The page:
Google Ad Sales Flourish Over Small Exchanges Post-GDPR

Since the European Union’s new GDPR privacy law took effect, Google is prospering; the company has gotten individuals to sign off on targeted advertising at much higher rates than other online ad services. Because of that, Google’s DoubleClick Bid Manager (DBM), a tool ad buyers use to purchase targeted online ads, is now directing more ads to its own marketplace rather than smaller ad exchanges because Google says it can’t verify that smaller firms have gotten consent of individuals who will see the ads.

The Wall Street Journal reports that the GDPR is “reinforcing — at least initially — the strength of the biggest online-ad players, led by Google and Facebook.” By shifting more advertisers to its own marketplace and away from small exchanges, “Google is applying a relatively strict interpretation of how and where the new law requires consent, both on its own platforms and those of other firms.”


That strict interpretation “helps Google avoid GDPR’s harsh penalties and pushes the company to buy more ad inventory from its own exchange, where it is sure to have user consent for targeted advertising.”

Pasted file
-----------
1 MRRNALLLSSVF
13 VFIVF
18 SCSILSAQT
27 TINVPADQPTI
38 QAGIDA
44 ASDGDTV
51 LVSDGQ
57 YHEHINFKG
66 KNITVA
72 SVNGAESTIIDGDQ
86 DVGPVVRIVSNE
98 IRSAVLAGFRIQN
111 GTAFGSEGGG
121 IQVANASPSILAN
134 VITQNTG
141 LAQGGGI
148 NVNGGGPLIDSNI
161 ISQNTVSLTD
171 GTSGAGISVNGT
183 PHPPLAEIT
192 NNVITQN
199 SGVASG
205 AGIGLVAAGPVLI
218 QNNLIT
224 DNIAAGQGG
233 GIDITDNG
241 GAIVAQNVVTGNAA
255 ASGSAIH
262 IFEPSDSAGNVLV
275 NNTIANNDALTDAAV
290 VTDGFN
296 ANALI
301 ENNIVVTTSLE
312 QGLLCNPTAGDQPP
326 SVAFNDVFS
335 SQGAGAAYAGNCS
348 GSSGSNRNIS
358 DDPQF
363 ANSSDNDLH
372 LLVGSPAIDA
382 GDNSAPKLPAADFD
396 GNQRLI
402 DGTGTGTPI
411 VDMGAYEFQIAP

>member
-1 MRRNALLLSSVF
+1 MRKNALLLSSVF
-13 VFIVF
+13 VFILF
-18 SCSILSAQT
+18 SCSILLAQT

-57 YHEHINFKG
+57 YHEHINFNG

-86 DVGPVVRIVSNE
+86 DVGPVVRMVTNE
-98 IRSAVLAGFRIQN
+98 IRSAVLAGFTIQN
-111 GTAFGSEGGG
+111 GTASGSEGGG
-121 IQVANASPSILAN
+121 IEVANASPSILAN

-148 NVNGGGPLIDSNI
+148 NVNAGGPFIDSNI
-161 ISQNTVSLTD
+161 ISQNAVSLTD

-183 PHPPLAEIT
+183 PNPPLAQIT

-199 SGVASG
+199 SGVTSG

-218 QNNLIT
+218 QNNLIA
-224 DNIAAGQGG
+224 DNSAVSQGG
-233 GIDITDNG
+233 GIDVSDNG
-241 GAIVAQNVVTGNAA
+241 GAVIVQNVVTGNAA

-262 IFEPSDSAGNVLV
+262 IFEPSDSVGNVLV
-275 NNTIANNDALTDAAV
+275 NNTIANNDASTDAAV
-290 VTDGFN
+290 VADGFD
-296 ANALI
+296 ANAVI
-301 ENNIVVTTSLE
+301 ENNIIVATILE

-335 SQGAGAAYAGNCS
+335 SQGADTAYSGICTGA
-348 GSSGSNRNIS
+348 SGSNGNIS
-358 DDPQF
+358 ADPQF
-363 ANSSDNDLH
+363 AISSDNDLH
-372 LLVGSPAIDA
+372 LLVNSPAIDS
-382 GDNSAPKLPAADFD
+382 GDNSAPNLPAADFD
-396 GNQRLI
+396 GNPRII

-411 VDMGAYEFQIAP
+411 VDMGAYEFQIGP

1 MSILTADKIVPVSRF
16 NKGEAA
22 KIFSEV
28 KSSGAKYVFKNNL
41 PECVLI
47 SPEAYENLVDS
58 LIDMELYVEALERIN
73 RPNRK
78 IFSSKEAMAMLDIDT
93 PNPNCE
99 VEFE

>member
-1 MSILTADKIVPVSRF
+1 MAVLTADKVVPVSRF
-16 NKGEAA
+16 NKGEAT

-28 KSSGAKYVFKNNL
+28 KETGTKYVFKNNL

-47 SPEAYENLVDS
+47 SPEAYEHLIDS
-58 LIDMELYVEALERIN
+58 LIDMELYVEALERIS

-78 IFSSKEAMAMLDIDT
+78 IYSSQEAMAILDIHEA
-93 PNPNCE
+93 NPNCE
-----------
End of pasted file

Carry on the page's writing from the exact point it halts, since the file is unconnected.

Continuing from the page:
According to Havas global head of programmatic solutions Hossein Houssaini, the first day the law went into effect there was a “low double-digit percentage increase in advertisers’ spending through DBM on Google’s own ad exchange.” Meanwhile, “on the selling side, companies that help publishers sell ad inventory have seen declines in bids coming through their platforms from Google.”

Smart in Paris and Improve Digital in Amsterdam both reported they have seen a 50 percent dip for ads that rely on third-party vendors. “It’s still early, but we’ve seen an increase in volumes on Google’s platform and a decline overall,” said Luc Vignon of Regie 366, which sells ads for French regional newspapers and websites.

Google said “it is showing non-personalized ads on websites that can’t prove they have users’ full consent and will deploy other workarounds until it fully joins a third-party system for websites to transmit consent, run by IAB Europe, an online-ad trade group.” Ad exchange AppNexus and French video-ad seller Teads said they inked “temporary deals assuring Google they have consent, so ad buyers could use DBM to purchase targeted ads from the companies again.”

Dataxu, which helps advertisers bid for ads, reports that, “Google has been offering up about 15 percent fewer ads for bidding via its own ad exchange, but all of those ads have consent of end-users for targeting based on personal information.” Facebook, which is ranked as No. 2 in digital ads, sells ads directly “and places them through its own audience network.”